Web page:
The Many Languages of Torah
Sometimes basic questions are the hardest to answer. For example, I know that one plus one equals two, but when asked to prove it logically, I may struggle a bit before I can express it. Here’s another question that you can use to throw rabbis for a loop: “what is the Torah?”
At first blush, this seems like an easy one. The Torah is the Five Books of Moses. But what are they? What are they trying to be? What is the program, the project that stands behind them? Is the Torah a law code, a book of commandments? Is the Torah a narrative, a book of stories? Is it designed to entertain? Or perhaps to rebuke? Or is the answer to all these questions “yes”? Or “no”?
Famously, near the beginning of his commentary on the Torah, Rashi puts forth a tantalizing problem. He proposes that it might have been more appropriate for the Torah to begin at Exodus chapter 12, midway through this week’s parashah, Bo. It is really only at this chapter that the Torah’s commandments begin to appear. Sefer Ha-Hinnukh, a 13th-century listing of the mitzvot (commandments) organized by weekly Torah reading, lists only three commandments in the entire Torah before this week’s parashah. For Parashat Bo, it lists 20, all from chapter 12 on. If we assume that the Torah’s purpose is to be a record of God’s commandments for the people Israel, then Genesis chapter 1 through Exodus chapter 11 seem largely unnecessary. If all these chapters tell us to do is propagate the species, circumcise our sons, and avoid eating the sciatic nerve, it may seem to us that we have a quantity of wasted time (not to mention ink and parchment) on our hands. So, it must be that the Torah’s purpose is broader than presenting the commandments. The mitzvot are a part of Torah, but Torah is not only about mitzvot.
Perhaps a better way to approach this question, for the moment, is to consider the Torah’s narratives. Maybe we should look at the Torah primarily as a book of uplifting stories. So let’s be inspired by the stories: we follow God’s creation of the world with high hopes and see a series of failures, followed by the selection of first Noah and then Abraham to carry out a divine mission. Abraham’s family grows into a nation. Leaving the land God promised to give them, they are enslaved in Egypt. God (and Moses) frees them from slavery and gives them the Torah, which they seem to fail to follow. Repeatedly. Finally, they don’t quite make it to the Promised Land, and Moses dies. This is a strangely large number of failures for a (supposedly) uplifting book, not to mention that downer of an ending.
So maybe we should see it as tragic drama. There’s a bit of a problem with that too, though. From Exodus chapter 12 on, when things get really dramatic, the Torah will often break off the narrative to recite a long list of commandments. For instance, just as Israel is about to dramatically escape from Egypt, here is the long list of commandments that consume the lion’s share of two chapters:
1. Courts must calculate to determine when a new month begins
2. To slaughter the Passover lamb at the specified time
3. To eat the Passover lamb with matzah and maror on the night of the 14th of Nisan
4. Not to eat the Passover meat raw or boiled
5. Not to leave any meat from the Passover lamb over until morning
6. To destroy all leavened bread on the 14th of Nisan
7. To eat matzah on the first night of Passover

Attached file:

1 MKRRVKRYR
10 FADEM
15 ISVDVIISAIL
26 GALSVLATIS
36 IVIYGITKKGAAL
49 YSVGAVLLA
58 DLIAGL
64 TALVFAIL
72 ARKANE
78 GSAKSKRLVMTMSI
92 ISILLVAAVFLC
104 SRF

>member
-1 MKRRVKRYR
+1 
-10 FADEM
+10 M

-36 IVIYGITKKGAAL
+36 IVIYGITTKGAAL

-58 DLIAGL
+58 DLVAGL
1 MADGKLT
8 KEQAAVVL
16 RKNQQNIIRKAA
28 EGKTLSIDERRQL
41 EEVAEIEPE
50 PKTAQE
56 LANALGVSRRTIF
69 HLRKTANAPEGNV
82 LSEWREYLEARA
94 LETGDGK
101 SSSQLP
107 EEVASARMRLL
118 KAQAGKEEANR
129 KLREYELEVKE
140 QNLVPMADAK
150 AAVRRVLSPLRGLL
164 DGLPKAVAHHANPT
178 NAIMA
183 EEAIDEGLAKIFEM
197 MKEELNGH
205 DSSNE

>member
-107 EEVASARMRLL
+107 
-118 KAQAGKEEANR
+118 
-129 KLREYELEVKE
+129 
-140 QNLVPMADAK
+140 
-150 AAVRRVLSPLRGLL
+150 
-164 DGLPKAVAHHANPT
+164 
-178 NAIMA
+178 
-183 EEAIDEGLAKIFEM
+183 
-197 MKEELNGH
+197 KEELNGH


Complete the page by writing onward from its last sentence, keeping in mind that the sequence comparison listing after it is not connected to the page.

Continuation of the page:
8. Not to find hametz in your domain seven days
9. Not to eat mixtures containing hametz all seven days of Passover
10. An apostate must not eat from the Passover lamb
11. A permanent or temporary hired worker must not eat from it
12. Not to take the paschal meat from the confines of the group
13. Not to break any bones of the Passover lamb
14. An uncircumcised male must not eat from it
15. To set aside the firstborn animals
16. Not to eat hametz all seven days of Passover
17. Not to see hametz in your domain seven days
18. To relate the Exodus from Egypt on the first night of Passover
19. To redeem the firstborn donkey by giving a lamb to a Kohen
20. To break the neck of the donkey if the owner does not intend to redeem it
Though this kind of interruption may heighten the suspense for some readers, to me this seems to dampen the narrative flow. Just when things are really exciting, let’s stop and recite some laws(!).
So, the stories are not the totality of the Torah either. Just what is this thing then? What is Torah?
I am convinced that the Torah—paraphrasing Canadian literary theorist Northrop Frye for a second—presents an interconnected group of imperatives. The author of the Torah—Moses or God or Whoever—has a series of strong values to convey. These are for Him/God/Whoever the most important things in the world. But the problem, as any parent knows, is that values are very hard to instill using ordinary language. When I express imperative values in ordinary language, it sounds stilted, trite, overly pious. No one will listen to that. So He/God/Whoever uses the powerful symbolic language of story. But really, even this is inadequate for the task at hand. So He/God/Whoever tries to do it in the powerful symbolic language of commandment. But, this is also inadequate for the task. The only way to get close enough is to employ both languages at once. And this gets us closer to the goal. Of course, there is a third, unwritten language that Torah must use to get us even closer. That we call Oral Torah—but that is a matter for another time.
May we find in the languages of the Torah the liberation that the Children of Israel found at the splitting of the sea. And may we sing a new song together.
The publication and distribution of the JTS Commentary are made possible by a generous grant from Rita Dee and Harold (z”l) Hassenfeld.